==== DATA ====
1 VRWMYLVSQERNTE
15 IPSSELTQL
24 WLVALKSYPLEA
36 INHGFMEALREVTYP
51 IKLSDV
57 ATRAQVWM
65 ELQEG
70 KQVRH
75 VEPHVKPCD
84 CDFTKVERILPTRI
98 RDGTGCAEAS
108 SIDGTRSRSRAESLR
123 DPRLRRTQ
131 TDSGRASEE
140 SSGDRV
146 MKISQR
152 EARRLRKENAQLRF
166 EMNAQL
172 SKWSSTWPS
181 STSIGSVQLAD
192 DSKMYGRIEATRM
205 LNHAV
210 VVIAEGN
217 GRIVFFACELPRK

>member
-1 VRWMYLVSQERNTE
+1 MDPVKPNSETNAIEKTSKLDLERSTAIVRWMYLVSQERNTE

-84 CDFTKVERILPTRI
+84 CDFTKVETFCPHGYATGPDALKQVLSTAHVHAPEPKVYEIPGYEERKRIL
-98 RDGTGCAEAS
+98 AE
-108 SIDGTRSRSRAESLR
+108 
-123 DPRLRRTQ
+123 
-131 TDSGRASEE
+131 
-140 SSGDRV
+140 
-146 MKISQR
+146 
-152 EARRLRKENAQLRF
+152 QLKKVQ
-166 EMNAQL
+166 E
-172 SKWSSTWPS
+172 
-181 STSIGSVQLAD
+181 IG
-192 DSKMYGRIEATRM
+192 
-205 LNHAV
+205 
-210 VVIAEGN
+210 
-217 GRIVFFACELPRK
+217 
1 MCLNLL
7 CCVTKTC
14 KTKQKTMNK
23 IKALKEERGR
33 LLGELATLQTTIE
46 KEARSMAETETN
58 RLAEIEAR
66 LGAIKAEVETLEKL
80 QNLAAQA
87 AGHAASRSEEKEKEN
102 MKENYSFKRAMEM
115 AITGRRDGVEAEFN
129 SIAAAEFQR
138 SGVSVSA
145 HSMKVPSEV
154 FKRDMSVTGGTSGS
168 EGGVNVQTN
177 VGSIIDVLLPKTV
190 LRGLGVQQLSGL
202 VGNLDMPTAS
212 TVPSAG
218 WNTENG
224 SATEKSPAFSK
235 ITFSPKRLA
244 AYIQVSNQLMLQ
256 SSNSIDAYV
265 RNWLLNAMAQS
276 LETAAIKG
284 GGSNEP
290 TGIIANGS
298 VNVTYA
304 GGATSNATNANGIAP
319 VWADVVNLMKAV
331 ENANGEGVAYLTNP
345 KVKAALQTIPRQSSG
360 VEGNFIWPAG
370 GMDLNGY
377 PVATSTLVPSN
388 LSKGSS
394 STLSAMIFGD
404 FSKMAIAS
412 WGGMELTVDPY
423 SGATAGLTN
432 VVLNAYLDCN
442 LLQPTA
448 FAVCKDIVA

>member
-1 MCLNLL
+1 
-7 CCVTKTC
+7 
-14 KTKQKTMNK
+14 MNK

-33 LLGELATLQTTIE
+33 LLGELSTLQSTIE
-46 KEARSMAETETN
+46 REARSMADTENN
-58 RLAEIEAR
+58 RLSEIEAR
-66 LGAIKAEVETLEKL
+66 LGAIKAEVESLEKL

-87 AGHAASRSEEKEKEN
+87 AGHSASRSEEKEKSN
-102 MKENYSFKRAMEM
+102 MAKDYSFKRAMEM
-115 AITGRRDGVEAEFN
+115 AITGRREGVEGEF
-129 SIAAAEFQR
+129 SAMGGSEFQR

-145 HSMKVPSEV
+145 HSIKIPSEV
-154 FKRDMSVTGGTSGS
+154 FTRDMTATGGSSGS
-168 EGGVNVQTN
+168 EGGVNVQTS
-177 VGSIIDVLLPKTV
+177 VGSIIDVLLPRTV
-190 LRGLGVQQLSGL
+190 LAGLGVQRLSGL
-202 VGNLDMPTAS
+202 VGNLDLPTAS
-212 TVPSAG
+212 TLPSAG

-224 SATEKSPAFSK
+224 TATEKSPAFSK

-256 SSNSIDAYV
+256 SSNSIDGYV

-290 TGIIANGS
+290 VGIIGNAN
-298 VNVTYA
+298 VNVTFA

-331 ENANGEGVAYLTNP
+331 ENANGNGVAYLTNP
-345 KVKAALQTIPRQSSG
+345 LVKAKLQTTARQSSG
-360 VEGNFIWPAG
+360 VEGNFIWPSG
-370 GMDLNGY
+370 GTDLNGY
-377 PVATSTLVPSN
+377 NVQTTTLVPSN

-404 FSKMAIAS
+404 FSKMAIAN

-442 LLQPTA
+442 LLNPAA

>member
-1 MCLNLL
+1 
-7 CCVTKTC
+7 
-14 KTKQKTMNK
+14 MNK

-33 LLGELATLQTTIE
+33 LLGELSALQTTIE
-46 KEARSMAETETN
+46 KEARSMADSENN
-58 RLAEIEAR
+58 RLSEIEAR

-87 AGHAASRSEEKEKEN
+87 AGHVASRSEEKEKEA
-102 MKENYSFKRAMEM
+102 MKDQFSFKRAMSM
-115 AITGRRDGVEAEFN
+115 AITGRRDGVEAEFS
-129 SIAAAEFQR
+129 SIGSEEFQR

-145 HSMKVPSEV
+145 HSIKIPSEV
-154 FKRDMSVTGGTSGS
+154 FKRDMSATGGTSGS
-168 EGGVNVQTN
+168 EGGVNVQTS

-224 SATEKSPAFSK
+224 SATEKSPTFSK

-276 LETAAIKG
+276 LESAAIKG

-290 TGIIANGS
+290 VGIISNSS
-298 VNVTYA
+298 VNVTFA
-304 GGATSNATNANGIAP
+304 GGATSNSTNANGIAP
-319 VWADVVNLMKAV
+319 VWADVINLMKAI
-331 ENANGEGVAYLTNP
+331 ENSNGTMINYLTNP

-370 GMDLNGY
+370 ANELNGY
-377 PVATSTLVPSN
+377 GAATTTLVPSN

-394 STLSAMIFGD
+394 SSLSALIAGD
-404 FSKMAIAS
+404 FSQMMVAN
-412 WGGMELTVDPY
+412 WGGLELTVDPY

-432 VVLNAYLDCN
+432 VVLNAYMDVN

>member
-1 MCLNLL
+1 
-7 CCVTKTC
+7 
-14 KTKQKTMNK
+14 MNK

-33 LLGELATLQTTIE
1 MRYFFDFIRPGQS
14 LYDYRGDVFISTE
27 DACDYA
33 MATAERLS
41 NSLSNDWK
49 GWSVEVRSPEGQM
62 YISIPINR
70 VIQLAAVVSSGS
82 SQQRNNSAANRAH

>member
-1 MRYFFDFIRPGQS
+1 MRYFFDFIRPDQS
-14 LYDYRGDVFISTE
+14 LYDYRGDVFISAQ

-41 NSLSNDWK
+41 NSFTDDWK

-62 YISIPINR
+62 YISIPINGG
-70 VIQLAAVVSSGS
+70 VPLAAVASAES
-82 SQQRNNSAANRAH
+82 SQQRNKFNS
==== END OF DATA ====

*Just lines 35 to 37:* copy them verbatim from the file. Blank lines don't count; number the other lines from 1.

+123 
-131 TDSGRASEE
+131 